S’mores and Bedouin Tea

It doesn’t get any better than this.

First, the campground.  For $14, I got a hot shower, a tent spot overlooking a lake, and a stone fireplace pit suitable for cooking. This is Clarksburg State Park in the north west corner of Massachusetts.  Here is the view from my tent door at dusk, with the light  reflecting off the lake.

Clarksburg State Park Massachusetts

Then, in the morning, breakfast in the open air. Teapot with black tea rests on three charcoal brickettes.  The mint is in a small flowerpot in the lower right corner.  I’m roasting a marshmallow on a stick for s’mores.
smores and bedouin tea smore

Corb in Boston

Le Corbusier designed one building in North America: the Carpenter Center for the Visual Arts at Harvard University. Having been rained out of my original Plan A to hike the Appalachian Trail, I decided to see some Boston museums for Plan B. The Carpenter Center just happens to be across the street from Harvard’s Arthur M. Sackler Museum of Art.

I was expecting maybe something interesting but dated, like seeing a house built in the 50’s without enough closet space or without enough electrical outlets necessary for today’s kitchen gadgets, but I was pleasantly surprised by Corbu’s building. As you can see, I went a bit ape, photographing the thing from every possible angle. The building is so engaging to look at, it almost photographs itself. I started on the Quincy Street side, then walked up the ramp, frolicked though the building and out the other side and down a ramp, then across the street and back uphill to check out the bicycle parking area.

And I show you photos of one thing I’m sure the Harvard powers-that-be aren’t going to put on their website–the ladies room. It’s the yellow one (on the outside) but on the inside it’s just another rest room. As you can see, Corb could have used a little help with this–maybe from those imaginative Norwegian cruise lines. (All are clickable for larger size.)

New Toy–MSI Wind Netbook

IMG_3825By now anyone who has been reading this has seen pictures of my new toy, an MSI Wind Netbook.  When I dropped into OfficeMax to look at their netbooks, the guy there told me he would never buy a netbook becuase there is no drive for CD’s.  What if you want to take your Microsoft Office disk and install Word on your Netbook, he said.  Then you would have to buy a removable disk drive (about a hundred bucks).  Maybe so.  But I thought the netbooks were sexy, and I wanted one.

I ordered it from Target, with an upgrade of a 6 cell battery and 2GB of memory. Target did send me an email notice that the package had been sent, but no tracking info like Newegg and Dell provide.  Still, the package showed up after one or two days via UPS, uneventfully, in spite of my consternation.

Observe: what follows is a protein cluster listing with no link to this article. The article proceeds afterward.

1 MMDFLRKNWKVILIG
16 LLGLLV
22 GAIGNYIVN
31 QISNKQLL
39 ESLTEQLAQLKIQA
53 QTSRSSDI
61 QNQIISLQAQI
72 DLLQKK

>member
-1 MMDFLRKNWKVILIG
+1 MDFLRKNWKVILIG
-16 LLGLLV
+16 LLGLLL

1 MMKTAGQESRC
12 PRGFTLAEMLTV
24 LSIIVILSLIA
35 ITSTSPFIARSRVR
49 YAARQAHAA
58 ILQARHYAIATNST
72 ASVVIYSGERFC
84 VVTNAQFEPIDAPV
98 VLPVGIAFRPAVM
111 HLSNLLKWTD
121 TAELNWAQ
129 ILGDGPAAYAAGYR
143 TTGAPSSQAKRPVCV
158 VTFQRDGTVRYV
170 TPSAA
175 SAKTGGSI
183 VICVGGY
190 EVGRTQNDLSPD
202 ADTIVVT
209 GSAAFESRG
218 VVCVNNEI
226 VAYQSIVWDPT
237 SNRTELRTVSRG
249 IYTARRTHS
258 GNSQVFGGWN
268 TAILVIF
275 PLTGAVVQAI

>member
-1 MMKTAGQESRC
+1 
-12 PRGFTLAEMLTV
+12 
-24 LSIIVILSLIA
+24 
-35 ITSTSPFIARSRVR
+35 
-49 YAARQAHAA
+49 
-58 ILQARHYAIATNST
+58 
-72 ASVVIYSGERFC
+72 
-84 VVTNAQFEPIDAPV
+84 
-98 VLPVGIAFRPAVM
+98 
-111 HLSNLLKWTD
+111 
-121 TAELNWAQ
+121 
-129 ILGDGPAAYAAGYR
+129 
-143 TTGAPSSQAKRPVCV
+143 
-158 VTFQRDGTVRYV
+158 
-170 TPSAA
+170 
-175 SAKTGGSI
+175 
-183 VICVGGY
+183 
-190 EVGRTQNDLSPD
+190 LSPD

The machine has a 10-inch screen and an internal hard drive, unlike many netbooks with 8 inch screens.

Here is how the netbook works with my other toys:

YouTube–no problem, plays videos just fine.

Microsoft Office 2007–installed on system with a trial offer. If you like it, you can buy it. Whether this resolves to Office 2003 if you don’t buy it (like my Toshiba that blew up) has yet to be seem.

Language support.  Arabic–Huge problem.  On every other system I have had, you can merely enable any language you want.  This machine wanted Service Pack 3. The only upload I could find said it was only for advanced programmers.  Finally I found a writeup that said you could just use it anyhow.  So I downloaded the Service Pack #3 and then it wanted the installation disk.  Great. Will I have to buy a $100 external disk just to enable Arabic on this system?  This problem I will have to call support for–I do hope it is solvable.

IMG_3826Keyboard–everyone remarks on this for all the netbooks.  I am always hitting keys I don’t want–caps lock above the left shift key, page up by the right shift key.   And the quotation mark is really hard to use, the way it’s positioned in relation to the shift key.  I’m always getting knocked out of some program or blog because of this.

It would be nice to have a user manual with this too.

Logitech Z5 USB speakers. The speakers that are in the machine are silly sounding little rinky dink things; the Logitech speakers sound great, but the volume is not very high.  This might not work very well with a large class.  I first just plugged in the speakers and nothing happened, but after closing and reopening the music program I was playing, got it to switch to the USB speakers.  But when I was done playing the music, the program hung and I had to CTNL ALT DEL then kill the program manually.  I have now downloaded the proper driver from Logitech–very easy–and we shall see if that helps.  UPDATE: With the proper speaker drivers downloaded, the program does not hang or crash like it does with the generic speaker driver.  I do love these Logitech speakers.